The overall goal of this K23 Career Development Award is to train Dr. Michelle A. Kominiarek, MD for a career as an independent investigator who adapts and integrates evidenced based behavioral interventions for obese low-income minority pregnant women and their providers so that gestational weight gain goals can be met and perinatal outcomes ultimately improved. The literature on interventions during pregnancy for obese women lacks a solid evidence base and most interventions were delivered to non-Hispanic whites and did not involve the prenatal care provider. Dr. Kominiarek is a tenure-track Assistant Professor in the Department of Obstetrics and Gynecology, Division of Maternal-Fetal Medicine who has extensive clinical experience in the management of high-risk pregnancies especially related to obesity in pregnancy. Her previous research has 1) detailed the risks of obesity in pregnancy (i.e., increased cesareans, longer labors) and of excessive gestational weight gain from a large multicenter database and 2) described low-income minority women's understanding of these risks. In the proposed award, Dr. Kominiarek plans to move her research career forward with a group behavioral intervention that is adapted for low-income minority women and their providers. The University of Illinois at Chicago (UIC), a tertiary care center located on Chicago's West side, is well-suited for Dr. Kominiarek's career development and research strategy. The majority of women who receive prenatal care and deliver at UIC are low-income minority women (>80% either non-Hispanic blacks or Hispanics;>70% Medicaid recipients) and 30% are obese.
Research aim ed at reducing health disparities is central to the UIC mission. The resources in the institutional environment include the Institute for Health Research and Policy (a Center of Excellence in Eliminating Disparities), the Center for Clinical and Translational Science (numerous resources for investigators conducting patient-based clinical research) and the UIC School of Public Health. Dr. Kominiarek has developed a multidisciplinary mentorship team that is highly experienced and committed to her career goals with representation from each of these resources. The career goals include: (1) Acquire training in health disparities research so as to design culturally sensitive interventions for low-income minority women, (2) Gain expertise in qualitative analysis and focus group methodology along with quantitative analysis as it relates to intervention design, (3) Achieve expertise in group prenatal care administration, implementation, and research so as to implement an effective intervention in a group setting, (4) To apply this training and expertise to adapt, test, and pilotan evidenced-based group behavioral intervention for obese low-income minority women and their providers so that weight gain recommendations are met. The proposed research strategy can improve on prior research because of the cultural adaptations, the involvement of the prenatal care provider, and the use of a group prenatal care delivery model (Centering Pregnancy).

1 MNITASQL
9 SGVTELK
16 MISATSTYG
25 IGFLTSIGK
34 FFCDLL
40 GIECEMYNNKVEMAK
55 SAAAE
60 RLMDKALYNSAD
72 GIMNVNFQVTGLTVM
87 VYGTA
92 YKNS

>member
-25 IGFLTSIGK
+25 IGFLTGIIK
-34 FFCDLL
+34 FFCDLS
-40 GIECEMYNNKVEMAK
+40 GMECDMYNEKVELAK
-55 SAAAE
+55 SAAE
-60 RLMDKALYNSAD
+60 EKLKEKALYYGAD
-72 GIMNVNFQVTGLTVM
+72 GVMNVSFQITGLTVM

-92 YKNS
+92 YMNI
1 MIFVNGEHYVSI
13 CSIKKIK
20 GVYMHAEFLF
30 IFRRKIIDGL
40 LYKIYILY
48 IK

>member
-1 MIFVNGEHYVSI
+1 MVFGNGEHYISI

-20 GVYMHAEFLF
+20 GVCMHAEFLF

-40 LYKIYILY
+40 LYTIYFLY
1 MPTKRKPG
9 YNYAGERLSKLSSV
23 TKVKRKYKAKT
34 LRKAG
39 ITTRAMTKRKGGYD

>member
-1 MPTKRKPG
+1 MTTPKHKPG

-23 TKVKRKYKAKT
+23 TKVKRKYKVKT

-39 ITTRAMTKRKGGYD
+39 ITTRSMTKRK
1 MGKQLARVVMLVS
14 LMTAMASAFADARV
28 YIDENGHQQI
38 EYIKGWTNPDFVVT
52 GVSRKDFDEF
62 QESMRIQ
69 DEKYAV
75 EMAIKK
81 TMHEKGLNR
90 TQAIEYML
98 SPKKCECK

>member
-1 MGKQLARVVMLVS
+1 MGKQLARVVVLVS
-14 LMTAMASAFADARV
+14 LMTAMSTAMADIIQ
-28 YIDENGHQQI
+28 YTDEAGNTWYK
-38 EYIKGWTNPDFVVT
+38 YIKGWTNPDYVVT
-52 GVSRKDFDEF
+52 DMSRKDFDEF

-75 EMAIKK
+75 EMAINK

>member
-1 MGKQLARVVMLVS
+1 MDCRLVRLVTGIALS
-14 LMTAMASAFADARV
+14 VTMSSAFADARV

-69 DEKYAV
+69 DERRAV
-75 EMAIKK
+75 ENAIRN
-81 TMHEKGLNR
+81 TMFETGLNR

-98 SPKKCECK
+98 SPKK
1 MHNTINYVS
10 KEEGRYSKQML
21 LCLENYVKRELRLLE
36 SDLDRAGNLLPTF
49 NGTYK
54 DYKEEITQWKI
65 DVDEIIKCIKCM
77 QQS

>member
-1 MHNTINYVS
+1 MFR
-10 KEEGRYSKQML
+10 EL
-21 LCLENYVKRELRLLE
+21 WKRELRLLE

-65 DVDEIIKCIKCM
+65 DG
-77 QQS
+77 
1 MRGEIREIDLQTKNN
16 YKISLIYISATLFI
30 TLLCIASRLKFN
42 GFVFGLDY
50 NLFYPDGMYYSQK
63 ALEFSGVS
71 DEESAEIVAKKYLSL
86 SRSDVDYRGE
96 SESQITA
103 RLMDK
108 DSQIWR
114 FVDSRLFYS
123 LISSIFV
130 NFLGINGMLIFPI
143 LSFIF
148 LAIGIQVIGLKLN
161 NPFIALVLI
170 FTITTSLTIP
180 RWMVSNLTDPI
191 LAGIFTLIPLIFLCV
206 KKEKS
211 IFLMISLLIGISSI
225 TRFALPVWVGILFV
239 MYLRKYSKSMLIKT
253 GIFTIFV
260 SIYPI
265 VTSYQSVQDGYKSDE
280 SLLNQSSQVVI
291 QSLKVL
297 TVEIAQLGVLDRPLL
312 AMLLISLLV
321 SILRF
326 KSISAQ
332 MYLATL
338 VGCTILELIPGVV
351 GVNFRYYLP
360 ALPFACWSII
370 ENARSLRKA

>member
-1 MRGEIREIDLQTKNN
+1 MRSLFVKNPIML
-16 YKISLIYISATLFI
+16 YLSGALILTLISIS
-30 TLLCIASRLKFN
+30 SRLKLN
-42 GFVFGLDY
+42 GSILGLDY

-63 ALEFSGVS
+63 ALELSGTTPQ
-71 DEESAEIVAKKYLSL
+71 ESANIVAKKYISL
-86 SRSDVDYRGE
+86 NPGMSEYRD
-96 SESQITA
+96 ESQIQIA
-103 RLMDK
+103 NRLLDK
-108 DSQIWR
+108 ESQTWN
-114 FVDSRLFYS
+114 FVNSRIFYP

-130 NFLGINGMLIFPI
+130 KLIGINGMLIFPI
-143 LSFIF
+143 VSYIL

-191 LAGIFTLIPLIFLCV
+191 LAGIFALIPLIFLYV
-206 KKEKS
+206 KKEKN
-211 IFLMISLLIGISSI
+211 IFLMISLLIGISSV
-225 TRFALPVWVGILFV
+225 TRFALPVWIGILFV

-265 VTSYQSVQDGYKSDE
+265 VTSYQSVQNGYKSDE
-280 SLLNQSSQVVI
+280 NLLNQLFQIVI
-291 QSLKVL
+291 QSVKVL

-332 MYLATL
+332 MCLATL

Two Specific Aims guide the research strategy: (1) To examine and describe providers'perspectives on the delivery of prenatal care to obese, racial/ethnic minority women, including barriers to counseling about obesity and GWG;(2) To use the knowledge gained from pregnant, obese, racial/ethnic minority women and their providers to develop and pilot a group prenatal care intervention that targets women and their providers.
Racial/ethnic minority women have the highest prevalence of obesity in the United States and obesity in pregnancy is linked to obesity in future generations. Research that will improve the morbid outcomes associated with obesity in pregnancy urgently needs to be translated into clinical practice so that the cycle of obesity and its morbidities can e broken. The prenatal period is the optimal time to intervene for weight gain as women have access to health care, an unparalleled motivation to improve health behaviors, and provider- patient interactions are frequent.